Strong communication begins with the teachers knowing one another personally, and taking time to establish rapport and respect between each other. Co-teachers should take time to discuss what makes them feel respected, what is most likely to make them angry, and how disagreements should be solved if they arise during class. Co-teachers must constantly negotiate between differences in teaching styles, and appreciate and learn from each other’s ideas.

Strong co-teachers also plan together before the class begins. By establishing clear roles and responsibilities for the lesson beforehand, co-teachers can ensure that their strengths compliment one another and that there is parity in the classroom. Teachers should also plan how to respond to behavior challenges in the classroom. Teachers can post clear rules and consequences in the classroom, and use these as visual references. Clearly set rules and expectations communicate to students that the co-teachers are an equal team, and that both are responsible for managing the classroom.

Finally, co-teaching teams should take time to hold regular reflections together. Reflections can happen during planning periods, at the end of the day, or at the end of the week. Reflections are an opportunity to discuss what went well during a class and what can be improved, and provide a continuous feedback loop so that teachers can improve.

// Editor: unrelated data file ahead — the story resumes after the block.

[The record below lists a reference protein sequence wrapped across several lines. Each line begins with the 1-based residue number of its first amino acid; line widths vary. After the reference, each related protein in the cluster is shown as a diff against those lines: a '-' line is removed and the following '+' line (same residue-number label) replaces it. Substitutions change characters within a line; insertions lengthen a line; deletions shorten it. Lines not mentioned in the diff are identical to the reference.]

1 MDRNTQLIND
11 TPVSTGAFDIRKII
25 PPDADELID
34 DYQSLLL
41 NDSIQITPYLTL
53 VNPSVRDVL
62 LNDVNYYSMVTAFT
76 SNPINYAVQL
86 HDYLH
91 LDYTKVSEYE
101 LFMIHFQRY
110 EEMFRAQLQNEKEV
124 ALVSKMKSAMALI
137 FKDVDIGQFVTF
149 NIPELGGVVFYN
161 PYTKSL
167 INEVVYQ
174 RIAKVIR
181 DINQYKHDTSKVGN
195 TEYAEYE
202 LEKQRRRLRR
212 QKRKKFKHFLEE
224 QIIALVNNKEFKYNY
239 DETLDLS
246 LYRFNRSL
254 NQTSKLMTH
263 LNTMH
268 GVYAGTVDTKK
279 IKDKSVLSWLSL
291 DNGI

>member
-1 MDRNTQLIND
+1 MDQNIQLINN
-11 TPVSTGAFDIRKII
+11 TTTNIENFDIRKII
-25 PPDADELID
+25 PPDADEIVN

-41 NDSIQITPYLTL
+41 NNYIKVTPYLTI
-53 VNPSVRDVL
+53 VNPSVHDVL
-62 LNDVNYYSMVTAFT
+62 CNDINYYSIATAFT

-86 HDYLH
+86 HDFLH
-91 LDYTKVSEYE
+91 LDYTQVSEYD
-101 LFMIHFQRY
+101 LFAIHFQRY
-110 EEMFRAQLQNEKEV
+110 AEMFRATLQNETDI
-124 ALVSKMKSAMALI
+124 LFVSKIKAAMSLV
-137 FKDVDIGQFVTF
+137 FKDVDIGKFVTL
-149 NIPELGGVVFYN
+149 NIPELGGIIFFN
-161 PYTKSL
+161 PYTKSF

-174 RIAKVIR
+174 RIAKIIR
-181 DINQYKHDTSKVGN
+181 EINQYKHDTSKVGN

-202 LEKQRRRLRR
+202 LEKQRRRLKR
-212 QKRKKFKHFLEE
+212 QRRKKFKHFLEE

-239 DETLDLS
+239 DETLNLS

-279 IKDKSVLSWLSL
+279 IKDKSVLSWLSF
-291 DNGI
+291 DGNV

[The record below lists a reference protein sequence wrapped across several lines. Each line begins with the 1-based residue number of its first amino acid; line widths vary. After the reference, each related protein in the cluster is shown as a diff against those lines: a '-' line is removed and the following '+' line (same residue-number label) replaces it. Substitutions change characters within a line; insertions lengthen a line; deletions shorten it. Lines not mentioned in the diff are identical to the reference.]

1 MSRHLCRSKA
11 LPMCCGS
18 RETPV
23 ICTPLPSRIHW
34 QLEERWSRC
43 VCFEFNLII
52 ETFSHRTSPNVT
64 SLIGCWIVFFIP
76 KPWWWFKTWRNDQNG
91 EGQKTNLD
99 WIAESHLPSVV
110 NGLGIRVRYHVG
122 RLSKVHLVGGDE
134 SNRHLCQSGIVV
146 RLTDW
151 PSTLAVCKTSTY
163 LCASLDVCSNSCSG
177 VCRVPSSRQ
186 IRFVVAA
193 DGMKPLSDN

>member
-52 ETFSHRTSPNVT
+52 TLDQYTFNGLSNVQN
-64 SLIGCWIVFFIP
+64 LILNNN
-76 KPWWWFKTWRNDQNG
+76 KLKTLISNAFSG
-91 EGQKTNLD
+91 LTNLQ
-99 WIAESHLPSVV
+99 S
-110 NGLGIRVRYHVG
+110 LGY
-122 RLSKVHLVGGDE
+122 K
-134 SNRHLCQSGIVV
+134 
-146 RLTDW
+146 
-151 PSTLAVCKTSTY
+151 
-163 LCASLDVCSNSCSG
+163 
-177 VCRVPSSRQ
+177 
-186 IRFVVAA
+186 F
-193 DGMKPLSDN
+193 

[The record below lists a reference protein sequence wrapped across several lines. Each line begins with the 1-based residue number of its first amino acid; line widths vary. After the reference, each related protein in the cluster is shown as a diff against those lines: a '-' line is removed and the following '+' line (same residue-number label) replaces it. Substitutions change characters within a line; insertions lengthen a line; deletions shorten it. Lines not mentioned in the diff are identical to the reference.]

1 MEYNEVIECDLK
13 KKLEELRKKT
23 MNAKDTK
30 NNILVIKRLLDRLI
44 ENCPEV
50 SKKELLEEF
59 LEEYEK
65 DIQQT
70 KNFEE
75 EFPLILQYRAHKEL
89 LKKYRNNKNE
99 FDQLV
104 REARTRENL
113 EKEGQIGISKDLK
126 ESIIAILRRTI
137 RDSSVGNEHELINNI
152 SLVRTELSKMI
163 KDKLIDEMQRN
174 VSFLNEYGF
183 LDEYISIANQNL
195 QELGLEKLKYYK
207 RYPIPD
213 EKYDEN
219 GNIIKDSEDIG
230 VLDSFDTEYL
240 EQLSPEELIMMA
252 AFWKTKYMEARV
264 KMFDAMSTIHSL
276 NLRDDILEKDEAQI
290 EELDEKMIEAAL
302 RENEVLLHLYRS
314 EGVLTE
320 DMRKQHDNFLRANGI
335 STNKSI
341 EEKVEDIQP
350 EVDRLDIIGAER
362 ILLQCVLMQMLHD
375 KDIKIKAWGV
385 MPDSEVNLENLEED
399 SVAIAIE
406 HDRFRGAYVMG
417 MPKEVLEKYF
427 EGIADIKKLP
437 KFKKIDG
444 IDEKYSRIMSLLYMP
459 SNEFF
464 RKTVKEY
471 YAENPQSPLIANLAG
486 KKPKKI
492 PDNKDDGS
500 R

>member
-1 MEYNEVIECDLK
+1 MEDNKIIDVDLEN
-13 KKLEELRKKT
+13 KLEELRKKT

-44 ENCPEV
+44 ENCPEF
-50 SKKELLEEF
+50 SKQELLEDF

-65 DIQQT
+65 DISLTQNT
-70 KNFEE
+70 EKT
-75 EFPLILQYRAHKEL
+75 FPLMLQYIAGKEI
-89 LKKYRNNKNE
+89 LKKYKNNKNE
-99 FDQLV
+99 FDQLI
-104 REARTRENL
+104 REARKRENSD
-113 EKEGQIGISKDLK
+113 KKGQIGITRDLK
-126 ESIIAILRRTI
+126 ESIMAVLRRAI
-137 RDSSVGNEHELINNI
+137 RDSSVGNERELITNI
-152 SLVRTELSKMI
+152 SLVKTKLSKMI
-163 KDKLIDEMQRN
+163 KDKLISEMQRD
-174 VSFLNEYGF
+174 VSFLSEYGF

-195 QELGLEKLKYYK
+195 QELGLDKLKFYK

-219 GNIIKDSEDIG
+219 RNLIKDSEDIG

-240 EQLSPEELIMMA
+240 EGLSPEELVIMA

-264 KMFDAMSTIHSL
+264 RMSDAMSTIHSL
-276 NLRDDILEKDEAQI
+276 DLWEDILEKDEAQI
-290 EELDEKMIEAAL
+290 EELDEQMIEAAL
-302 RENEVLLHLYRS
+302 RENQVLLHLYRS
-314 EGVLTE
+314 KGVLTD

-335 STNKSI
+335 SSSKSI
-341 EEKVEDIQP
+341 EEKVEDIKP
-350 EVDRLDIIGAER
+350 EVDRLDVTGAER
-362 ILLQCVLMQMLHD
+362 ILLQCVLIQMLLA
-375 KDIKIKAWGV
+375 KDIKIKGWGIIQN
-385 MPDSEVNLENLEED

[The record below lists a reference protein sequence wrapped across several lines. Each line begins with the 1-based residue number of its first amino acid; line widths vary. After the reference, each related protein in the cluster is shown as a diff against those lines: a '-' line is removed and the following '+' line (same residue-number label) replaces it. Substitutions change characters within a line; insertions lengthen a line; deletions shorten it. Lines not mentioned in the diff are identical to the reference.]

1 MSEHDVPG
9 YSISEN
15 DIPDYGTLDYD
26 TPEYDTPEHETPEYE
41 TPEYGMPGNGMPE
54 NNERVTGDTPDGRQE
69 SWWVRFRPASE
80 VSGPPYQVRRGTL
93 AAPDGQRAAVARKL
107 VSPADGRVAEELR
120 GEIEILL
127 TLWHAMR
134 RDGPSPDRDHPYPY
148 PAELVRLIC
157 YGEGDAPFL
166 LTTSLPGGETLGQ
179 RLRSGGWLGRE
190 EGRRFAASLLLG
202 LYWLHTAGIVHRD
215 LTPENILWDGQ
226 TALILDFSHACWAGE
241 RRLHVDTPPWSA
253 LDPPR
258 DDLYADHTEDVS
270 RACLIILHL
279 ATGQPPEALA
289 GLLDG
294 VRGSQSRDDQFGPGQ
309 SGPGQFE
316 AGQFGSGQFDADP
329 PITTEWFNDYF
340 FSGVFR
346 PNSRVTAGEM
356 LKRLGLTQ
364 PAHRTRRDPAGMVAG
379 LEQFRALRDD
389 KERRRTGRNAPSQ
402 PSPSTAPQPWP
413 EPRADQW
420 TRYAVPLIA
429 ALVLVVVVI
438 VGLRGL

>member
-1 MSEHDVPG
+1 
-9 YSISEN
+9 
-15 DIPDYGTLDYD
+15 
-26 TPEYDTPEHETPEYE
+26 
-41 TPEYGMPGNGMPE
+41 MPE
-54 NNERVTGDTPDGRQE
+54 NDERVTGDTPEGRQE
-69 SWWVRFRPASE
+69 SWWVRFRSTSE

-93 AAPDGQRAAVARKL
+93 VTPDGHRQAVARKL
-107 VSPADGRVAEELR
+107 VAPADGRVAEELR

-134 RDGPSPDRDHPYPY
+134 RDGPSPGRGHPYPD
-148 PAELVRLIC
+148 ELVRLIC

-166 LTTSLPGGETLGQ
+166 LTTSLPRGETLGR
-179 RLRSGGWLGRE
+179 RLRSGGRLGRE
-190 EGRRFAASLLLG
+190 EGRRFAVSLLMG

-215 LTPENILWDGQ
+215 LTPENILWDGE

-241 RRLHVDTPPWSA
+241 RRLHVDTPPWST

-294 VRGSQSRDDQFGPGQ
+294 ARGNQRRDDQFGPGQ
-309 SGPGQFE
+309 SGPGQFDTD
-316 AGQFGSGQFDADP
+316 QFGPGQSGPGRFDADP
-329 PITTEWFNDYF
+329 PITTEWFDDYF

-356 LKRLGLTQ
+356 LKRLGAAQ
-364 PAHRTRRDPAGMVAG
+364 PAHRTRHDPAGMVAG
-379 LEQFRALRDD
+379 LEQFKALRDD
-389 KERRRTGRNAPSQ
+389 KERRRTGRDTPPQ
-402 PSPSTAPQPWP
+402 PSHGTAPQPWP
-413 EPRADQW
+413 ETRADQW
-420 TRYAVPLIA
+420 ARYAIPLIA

Conclusion

Co-teaching can be an effective strategy for differentiating lesson plans and creating a supportive, inclusive space. Co-teaching teams may utilize any of the six methods listed above, and adapt their strategies based on their learner’s needs. In doing so, co-teaching teams can be a support system for teachers, and promote equality and inclusivity for special education students. 

Key Traits of a Successful Educator and Related Teaching Synonyms

Lessons Learned ~ The Art of Educating

Let’s consider the characteristics, which can be thought of as teaching synonyms, of our ‘best’ teachers. It is an important exercise because teacher characteristics are essential indicators of student success. What characteristics do we know teachers should possess that translate to student success? Or, if doctors could prescribe teacher characteristics to ensure well-adjusted students, what might those teachers be like? What is a teaching synonym? What’s the prescription for creating classrooms filled with eager learners who will be productive members of this fast-changing world?

Indicators of Student Success

Students of the 21st century must question, solve problems, they should be able to work on projects (often in collaboration), and we want them to find passion and dream of a better future. We might place these character traits under an umbrella called self-empowerment. Educators play a vital role in forming success for our youth. Success is found in teacher characteristics. First, teachers must possess knowledge of pedagogy. But that’s knowledge, not a character trait.